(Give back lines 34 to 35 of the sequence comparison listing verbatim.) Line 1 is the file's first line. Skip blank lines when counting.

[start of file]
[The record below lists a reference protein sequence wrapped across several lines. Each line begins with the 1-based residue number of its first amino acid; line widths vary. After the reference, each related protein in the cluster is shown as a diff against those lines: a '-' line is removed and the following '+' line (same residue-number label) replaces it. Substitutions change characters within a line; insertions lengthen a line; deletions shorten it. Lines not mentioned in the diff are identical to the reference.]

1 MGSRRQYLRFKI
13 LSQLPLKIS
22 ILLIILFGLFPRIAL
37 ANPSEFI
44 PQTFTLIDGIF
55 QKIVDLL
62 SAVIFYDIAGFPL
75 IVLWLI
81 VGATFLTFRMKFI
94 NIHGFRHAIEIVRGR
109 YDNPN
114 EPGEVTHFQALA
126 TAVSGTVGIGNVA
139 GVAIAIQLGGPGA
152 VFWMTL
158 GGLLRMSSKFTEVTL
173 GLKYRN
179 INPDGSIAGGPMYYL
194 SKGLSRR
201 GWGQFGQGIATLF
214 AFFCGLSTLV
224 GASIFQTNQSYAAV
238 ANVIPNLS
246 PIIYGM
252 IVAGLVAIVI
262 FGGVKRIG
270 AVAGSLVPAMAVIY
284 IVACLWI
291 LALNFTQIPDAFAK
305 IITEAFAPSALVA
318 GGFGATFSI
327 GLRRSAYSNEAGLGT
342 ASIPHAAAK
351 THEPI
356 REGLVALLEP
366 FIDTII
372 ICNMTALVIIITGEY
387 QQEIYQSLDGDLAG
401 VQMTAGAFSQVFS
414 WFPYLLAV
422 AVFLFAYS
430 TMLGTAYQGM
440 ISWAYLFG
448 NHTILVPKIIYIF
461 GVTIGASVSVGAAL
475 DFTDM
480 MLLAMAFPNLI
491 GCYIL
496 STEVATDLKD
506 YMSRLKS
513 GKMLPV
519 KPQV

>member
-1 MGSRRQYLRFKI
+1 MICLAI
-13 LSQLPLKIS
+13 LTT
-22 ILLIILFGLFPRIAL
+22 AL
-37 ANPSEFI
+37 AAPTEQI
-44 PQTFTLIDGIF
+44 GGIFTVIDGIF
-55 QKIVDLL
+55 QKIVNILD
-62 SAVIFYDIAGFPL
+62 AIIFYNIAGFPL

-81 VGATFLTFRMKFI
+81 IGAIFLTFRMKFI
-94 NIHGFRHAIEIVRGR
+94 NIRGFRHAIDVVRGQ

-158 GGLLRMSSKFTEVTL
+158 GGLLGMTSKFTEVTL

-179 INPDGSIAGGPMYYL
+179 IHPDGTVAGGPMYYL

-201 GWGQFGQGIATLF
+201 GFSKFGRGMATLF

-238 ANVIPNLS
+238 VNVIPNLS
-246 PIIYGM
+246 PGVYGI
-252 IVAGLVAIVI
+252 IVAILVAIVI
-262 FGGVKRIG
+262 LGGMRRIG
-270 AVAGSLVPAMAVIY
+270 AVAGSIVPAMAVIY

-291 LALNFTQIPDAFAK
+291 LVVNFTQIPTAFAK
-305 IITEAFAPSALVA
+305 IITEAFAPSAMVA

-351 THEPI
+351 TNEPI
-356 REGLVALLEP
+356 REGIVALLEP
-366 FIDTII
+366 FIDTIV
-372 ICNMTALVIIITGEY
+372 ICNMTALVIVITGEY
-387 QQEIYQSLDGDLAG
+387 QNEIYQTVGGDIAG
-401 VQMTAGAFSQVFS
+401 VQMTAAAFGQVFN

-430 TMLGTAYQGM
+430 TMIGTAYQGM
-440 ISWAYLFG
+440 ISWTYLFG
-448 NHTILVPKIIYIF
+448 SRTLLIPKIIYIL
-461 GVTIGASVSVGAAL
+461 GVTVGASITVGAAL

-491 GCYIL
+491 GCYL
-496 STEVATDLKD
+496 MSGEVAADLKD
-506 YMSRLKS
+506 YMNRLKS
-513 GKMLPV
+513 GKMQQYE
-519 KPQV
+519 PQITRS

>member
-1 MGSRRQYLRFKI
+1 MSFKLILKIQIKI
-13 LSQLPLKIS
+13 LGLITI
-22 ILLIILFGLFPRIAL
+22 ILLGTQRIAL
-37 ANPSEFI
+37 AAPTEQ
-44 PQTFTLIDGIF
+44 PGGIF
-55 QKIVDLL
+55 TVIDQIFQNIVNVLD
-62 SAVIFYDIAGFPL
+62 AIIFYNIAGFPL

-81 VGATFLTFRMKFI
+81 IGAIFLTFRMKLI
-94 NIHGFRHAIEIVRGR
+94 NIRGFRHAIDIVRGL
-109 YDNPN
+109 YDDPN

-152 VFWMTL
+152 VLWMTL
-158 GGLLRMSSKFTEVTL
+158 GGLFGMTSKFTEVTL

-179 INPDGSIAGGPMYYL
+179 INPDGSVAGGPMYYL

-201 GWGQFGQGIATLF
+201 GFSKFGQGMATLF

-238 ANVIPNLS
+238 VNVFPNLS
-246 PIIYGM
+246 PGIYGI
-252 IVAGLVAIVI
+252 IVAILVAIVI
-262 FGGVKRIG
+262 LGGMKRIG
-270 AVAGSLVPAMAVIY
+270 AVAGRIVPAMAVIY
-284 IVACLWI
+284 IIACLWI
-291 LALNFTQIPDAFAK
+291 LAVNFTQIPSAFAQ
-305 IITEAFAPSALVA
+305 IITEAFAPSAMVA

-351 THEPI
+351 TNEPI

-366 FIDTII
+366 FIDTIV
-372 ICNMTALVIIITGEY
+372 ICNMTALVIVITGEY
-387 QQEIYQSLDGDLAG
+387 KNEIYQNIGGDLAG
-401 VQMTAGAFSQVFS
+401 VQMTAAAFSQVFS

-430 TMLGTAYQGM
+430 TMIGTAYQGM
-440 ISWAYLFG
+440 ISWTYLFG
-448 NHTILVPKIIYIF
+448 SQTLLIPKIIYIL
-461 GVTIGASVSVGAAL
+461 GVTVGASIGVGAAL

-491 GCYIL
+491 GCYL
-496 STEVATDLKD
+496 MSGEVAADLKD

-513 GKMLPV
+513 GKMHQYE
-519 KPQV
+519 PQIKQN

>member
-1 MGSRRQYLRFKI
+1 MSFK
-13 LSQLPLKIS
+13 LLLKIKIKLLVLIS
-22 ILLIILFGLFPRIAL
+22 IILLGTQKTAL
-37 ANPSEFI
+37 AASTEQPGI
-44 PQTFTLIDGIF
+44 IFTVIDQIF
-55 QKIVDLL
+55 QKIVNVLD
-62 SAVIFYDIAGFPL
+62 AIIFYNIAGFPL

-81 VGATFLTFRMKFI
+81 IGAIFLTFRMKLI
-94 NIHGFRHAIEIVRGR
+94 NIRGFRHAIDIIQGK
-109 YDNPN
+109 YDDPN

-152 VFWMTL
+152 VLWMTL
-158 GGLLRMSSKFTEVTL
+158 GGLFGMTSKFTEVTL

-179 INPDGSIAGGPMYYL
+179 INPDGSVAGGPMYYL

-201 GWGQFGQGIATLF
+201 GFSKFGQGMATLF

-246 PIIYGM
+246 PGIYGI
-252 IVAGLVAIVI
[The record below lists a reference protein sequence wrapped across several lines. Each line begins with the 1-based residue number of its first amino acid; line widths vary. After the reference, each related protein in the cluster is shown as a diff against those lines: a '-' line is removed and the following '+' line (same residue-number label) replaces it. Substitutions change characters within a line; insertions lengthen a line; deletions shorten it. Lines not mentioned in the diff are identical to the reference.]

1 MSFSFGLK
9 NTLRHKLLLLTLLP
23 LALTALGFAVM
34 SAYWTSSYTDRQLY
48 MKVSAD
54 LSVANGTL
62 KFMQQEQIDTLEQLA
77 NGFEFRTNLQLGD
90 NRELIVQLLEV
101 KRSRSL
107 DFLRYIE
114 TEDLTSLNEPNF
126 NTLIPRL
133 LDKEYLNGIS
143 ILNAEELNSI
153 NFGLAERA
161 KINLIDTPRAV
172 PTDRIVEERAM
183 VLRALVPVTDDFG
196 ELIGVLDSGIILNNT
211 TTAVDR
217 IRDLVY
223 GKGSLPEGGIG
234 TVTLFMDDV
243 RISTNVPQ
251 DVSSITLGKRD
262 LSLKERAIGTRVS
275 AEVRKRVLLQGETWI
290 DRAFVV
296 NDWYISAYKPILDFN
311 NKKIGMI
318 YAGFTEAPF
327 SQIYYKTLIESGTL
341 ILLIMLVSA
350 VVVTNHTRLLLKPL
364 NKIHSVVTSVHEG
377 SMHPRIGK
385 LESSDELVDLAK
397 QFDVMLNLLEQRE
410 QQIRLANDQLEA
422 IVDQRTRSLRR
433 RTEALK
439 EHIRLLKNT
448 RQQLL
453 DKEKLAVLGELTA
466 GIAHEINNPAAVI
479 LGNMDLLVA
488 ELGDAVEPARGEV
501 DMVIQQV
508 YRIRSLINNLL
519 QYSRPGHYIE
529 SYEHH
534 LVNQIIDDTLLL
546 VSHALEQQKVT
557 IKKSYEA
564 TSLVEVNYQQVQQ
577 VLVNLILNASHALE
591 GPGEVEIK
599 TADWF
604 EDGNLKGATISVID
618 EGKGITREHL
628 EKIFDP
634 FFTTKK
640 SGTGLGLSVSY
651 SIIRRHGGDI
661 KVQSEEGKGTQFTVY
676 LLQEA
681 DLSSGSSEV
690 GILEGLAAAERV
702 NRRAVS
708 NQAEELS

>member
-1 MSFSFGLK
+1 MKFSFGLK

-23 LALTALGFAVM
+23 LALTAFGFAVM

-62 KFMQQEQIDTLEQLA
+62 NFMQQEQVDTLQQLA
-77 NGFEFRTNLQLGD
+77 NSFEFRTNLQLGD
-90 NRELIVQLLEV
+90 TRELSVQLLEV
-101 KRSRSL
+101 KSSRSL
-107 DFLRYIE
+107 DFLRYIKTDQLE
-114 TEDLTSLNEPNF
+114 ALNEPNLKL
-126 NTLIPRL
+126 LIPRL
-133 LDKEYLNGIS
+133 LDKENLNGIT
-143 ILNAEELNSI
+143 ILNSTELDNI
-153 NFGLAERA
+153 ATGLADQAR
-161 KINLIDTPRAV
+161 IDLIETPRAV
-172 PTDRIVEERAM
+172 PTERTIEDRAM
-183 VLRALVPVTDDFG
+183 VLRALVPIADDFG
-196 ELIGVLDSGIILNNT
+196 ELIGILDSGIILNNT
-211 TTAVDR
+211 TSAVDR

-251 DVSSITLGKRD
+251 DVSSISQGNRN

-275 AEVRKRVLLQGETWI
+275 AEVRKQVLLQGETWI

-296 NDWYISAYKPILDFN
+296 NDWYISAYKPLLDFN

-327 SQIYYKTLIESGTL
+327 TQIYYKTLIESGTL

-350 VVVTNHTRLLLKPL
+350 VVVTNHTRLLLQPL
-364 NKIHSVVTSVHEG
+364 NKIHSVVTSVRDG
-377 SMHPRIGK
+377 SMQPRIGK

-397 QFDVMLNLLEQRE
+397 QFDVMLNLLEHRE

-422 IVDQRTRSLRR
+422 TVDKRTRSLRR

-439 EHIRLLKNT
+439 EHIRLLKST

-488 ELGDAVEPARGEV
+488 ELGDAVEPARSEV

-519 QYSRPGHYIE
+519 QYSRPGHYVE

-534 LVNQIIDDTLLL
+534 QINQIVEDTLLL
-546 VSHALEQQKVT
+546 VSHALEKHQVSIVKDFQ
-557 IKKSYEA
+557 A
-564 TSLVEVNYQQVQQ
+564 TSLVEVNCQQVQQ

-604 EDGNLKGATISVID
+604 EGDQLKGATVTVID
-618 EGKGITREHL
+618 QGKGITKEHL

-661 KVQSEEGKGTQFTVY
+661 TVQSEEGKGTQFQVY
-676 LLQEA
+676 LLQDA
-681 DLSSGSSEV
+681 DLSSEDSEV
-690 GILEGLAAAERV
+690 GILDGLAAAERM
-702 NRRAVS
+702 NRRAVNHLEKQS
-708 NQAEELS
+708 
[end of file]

342 ASIPHAAAK
351 THEPI